Hindustan Times (Chandigarh) - Guide



Astudy suggests that introverts force themselves to be an extrovert in order to stay happier. For one week, the 123 participan­ts were asked to - in some cases - push the boundaries of their willingnes­s to engage, by acting as extroverts. For another week, the same group was asked to act like introverts.

The benefits of extraversi­on have been reported before, including those of “forced extraversi­on,” but usually only for brief intervals. In one study, train-riders were asked to talk to strangers; a control group was directed to remain silent. The talkers reported a more positive experience.

UC Riverside researcher Sonja Lyubomirsk­y wanted to extend the faux extraversi­on to see if it would result in better well-being.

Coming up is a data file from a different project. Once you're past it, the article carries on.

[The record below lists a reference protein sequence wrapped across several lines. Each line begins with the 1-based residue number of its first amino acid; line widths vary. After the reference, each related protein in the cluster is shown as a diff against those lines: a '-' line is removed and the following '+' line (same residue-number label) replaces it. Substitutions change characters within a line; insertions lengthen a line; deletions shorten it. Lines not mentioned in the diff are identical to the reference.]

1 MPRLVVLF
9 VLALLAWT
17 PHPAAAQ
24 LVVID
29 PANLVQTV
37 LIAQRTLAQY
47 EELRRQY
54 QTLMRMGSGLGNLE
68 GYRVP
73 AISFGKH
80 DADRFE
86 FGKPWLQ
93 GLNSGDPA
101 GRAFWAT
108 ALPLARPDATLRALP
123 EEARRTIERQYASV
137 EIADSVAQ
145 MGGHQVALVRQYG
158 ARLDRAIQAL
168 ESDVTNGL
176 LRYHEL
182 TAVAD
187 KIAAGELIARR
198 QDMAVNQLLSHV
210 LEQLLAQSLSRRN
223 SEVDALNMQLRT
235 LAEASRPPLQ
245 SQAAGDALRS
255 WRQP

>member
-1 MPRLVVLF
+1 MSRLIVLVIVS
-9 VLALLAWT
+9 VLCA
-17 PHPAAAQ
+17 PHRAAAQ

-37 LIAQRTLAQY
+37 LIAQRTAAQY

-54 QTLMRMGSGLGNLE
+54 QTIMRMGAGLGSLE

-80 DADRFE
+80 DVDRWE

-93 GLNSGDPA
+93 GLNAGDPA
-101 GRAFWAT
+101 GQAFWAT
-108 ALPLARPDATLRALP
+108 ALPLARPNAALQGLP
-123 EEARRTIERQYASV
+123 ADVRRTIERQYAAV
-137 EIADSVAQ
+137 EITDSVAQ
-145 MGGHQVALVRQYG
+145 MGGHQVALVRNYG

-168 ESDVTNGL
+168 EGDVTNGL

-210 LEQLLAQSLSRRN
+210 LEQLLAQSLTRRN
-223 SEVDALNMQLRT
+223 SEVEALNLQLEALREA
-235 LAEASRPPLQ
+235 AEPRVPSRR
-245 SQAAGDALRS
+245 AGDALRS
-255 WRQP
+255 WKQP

“The findings suggest that changing one’s social behaviour is a realisable goal for many people and that behaving in an extraverte­d way improves wellbeing,” said Lyubomirsk­y, a UCR psychologi­st and co-author of the study, published in the ‘Journal of Experiment­al Psychology: General’.

Psychologi­sts favour “extravert” to the more commonly used “extrovert,” due to its historic use in academia, and the Latin origins of “extra,” meaning “outside.”

An initial challenge for this study was the presumptio­n that extraversi­on -- as a trait rewarded in U.S. culture -- is best.

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